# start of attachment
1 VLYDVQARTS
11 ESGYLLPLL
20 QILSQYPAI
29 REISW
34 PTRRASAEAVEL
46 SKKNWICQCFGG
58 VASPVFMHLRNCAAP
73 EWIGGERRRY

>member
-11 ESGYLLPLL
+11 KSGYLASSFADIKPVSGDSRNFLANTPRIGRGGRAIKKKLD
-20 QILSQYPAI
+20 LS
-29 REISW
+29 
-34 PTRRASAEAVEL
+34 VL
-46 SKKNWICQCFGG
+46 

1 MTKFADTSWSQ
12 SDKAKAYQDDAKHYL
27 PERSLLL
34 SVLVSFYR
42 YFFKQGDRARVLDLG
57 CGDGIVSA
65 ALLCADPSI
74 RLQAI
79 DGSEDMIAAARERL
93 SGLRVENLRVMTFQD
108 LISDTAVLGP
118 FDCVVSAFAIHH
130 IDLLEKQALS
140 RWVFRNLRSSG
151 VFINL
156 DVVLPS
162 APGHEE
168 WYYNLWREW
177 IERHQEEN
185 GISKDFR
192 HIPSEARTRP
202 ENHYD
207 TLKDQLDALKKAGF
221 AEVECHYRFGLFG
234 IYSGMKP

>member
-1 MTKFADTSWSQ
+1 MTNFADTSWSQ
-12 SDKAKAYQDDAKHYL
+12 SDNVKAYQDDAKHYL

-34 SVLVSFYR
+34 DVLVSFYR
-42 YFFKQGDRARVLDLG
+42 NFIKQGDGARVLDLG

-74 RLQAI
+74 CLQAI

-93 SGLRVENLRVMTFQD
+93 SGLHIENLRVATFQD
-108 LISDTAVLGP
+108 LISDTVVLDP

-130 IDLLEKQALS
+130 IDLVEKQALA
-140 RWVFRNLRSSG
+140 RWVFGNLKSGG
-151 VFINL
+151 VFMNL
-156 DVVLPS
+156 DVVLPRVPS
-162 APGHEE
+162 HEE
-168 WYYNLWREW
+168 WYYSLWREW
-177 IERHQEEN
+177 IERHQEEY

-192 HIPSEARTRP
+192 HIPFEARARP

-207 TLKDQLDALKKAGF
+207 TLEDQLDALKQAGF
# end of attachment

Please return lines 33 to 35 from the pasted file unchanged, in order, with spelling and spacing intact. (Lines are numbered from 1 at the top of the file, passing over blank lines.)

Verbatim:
140 RWVFRNLRSSG
151 VFINL
156 DVVLPS